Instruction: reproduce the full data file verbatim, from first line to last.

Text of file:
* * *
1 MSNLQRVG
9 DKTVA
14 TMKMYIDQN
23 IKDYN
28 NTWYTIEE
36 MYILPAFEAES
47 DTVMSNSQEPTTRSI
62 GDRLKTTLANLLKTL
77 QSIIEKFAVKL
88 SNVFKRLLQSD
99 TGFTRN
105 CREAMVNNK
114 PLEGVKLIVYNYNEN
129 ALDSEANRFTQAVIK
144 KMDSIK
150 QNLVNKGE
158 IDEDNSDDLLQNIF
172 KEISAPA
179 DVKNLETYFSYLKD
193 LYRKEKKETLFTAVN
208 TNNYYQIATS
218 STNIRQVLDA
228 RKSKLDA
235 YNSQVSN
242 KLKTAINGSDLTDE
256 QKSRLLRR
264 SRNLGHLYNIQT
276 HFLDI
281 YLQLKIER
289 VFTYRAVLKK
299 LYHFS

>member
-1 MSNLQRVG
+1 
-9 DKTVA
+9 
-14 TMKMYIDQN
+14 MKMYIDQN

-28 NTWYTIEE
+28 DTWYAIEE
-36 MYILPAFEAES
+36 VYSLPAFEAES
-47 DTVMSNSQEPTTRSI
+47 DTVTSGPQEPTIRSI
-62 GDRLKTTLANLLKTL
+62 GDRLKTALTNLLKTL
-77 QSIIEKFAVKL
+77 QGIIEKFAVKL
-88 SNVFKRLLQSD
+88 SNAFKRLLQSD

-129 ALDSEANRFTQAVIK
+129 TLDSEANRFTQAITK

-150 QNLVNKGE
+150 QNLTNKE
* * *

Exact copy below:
1 MSNLQRVG
9 DKTVA
14 TMKMYIDQN
23 IKDYN
28 NTWYTIEE
36 MYILPAFEAES
47 DTVMSNSQEPTTRSI
62 GDRLKTTLANLLKTL
77 QSIIEKFAVKL
88 SNVFKRLLQSD
99 TGFTRN
105 CREAMVNNK
114 PLEGVKLIVYNYNEN
129 ALDSEANRFTQAVIK
144 KMDSIK
150 QNLVNKGE
158 IDEDNSDDLLQNIF
172 KEISAPA
179 DVKNLETYFSYLKD
193 LYRKEKKETLFTAVN
208 TNNYYQIATS
218 STNIRQVLDA
228 RKSKLDA
235 YNSQVSN
242 KLKTAINGSDLTDE
256 QKSRLLRR
264 SRNLGHLYNIQT
276 HFLDI
281 YLQLKIER
289 VFTYRAVLKK
299 LYHFS

>member
-1 MSNLQRVG
+1 
-9 DKTVA
+9 
-14 TMKMYIDQN
+14 MKMYIDQN

-28 NTWYTIEE
+28 DTWYAIEE
-36 MYILPAFEAES
+36 VYSLPAFEAES
-47 DTVMSNSQEPTTRSI
+47 DTVTSGPQEPTIRSI
-62 GDRLKTTLANLLKTL
+62 GDRLKTALTNLLKTL
-77 QSIIEKFAVKL
+77 QGIIEKFAVKL
-88 SNVFKRLLQSD
+88 SNAFKRLLQSD

-129 ALDSEANRFTQAVIK
+129 TLDSEANRFTQAITK

-150 QNLVNKGE
+150 QNLTNKE